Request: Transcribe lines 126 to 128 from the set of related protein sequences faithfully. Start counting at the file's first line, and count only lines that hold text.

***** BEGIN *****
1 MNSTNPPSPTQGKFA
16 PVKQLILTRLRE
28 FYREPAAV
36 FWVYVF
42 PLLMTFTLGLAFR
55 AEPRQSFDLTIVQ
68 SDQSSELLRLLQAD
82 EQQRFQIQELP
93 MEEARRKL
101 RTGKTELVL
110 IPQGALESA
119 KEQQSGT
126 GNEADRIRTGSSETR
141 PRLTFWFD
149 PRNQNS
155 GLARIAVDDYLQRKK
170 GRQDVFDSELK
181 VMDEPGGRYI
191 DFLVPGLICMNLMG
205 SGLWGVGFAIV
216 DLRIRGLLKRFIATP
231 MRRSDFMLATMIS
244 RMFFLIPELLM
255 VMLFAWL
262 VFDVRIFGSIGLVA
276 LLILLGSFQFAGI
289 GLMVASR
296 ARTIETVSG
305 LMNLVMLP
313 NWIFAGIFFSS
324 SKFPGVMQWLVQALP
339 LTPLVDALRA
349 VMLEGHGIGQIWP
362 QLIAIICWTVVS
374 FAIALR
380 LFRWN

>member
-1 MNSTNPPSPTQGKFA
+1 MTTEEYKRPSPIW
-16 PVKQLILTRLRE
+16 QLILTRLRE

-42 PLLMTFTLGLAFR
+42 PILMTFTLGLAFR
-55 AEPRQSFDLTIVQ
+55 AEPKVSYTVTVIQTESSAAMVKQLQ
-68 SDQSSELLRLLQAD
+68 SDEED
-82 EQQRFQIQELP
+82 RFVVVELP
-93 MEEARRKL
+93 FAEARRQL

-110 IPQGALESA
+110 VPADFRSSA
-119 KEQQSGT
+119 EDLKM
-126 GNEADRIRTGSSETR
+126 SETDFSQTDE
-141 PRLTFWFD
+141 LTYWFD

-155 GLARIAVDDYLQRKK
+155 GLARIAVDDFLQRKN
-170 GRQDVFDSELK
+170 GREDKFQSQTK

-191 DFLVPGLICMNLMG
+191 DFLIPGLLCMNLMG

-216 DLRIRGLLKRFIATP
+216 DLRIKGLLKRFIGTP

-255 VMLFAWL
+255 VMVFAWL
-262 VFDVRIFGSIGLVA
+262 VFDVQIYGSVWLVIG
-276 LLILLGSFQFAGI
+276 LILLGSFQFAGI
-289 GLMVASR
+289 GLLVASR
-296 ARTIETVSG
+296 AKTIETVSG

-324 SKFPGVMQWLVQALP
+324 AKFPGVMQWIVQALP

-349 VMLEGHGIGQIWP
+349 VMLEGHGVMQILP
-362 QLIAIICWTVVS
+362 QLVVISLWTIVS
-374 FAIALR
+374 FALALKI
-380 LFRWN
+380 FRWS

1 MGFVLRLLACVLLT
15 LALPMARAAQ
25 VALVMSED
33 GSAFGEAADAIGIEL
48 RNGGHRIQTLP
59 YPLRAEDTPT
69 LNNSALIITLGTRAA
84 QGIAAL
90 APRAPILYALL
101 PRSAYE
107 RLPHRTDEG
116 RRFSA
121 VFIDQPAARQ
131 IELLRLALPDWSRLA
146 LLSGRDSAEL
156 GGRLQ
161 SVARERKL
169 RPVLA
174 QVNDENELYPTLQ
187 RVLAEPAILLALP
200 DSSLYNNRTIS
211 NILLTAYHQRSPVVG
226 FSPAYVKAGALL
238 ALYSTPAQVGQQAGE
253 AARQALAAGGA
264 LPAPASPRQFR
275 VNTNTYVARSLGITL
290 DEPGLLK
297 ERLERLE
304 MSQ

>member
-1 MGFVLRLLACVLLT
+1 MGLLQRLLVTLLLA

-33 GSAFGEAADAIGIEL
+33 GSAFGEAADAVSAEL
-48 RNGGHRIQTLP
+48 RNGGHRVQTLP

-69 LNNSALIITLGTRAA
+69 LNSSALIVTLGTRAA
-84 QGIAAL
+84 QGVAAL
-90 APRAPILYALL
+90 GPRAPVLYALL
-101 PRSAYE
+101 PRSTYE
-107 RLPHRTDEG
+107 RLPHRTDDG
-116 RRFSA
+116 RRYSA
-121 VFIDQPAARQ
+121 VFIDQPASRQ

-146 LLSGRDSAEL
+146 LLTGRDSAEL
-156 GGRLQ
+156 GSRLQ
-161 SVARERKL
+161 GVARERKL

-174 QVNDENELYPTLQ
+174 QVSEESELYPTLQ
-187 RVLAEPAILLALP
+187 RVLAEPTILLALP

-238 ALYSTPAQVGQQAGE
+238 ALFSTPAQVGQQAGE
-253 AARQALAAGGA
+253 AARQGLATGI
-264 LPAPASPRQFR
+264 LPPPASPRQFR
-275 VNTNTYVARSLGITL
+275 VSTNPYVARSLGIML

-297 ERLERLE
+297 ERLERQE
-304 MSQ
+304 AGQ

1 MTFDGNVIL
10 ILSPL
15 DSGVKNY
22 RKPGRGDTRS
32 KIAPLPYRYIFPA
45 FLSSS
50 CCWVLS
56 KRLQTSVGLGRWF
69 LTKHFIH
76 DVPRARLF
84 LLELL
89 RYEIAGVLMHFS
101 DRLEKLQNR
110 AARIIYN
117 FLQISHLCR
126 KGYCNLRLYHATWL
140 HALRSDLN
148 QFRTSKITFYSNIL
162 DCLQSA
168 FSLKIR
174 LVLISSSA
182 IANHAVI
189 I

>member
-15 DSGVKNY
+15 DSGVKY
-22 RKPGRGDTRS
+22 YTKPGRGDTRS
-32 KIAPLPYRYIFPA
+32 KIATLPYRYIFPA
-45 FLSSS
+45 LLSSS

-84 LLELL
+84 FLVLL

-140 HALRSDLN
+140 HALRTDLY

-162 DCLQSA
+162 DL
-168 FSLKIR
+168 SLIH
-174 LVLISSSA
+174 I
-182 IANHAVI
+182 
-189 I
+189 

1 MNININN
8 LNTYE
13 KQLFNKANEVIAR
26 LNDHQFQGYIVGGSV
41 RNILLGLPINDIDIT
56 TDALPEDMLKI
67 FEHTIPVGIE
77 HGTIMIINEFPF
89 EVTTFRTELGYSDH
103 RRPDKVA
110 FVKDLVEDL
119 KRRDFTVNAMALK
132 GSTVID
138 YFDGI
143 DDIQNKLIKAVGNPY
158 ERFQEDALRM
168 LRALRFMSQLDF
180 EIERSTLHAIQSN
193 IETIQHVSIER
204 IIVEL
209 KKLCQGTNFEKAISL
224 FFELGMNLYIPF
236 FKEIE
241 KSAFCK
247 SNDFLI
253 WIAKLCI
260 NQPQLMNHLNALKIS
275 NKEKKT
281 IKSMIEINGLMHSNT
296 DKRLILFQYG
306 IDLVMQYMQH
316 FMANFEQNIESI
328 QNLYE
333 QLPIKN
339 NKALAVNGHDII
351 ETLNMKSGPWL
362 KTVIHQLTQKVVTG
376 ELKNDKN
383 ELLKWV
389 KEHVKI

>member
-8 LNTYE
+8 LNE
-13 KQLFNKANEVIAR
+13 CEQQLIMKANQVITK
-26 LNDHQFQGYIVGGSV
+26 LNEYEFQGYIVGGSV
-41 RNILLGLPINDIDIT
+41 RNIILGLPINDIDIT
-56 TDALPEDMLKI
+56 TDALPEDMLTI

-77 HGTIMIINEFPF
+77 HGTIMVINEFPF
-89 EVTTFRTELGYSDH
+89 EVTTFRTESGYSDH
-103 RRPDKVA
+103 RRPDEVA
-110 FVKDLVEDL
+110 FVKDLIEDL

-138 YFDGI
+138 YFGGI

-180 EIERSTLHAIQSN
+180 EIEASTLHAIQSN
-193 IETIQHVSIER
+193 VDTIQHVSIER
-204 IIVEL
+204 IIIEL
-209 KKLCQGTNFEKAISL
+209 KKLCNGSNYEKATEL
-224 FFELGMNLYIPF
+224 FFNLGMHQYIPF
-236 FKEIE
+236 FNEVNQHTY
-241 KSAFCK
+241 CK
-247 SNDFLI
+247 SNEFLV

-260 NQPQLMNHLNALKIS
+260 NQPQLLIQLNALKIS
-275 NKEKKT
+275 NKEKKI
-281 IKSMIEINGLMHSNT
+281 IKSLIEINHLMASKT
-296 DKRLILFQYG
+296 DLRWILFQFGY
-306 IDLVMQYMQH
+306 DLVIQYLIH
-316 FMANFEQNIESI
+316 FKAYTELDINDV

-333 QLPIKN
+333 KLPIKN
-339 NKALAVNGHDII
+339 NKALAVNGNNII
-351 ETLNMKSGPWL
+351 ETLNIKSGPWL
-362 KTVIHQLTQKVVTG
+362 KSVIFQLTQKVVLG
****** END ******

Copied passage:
+69 LNSSALIVTLGTRAA
-84 QGIAAL
+84 QGVAAL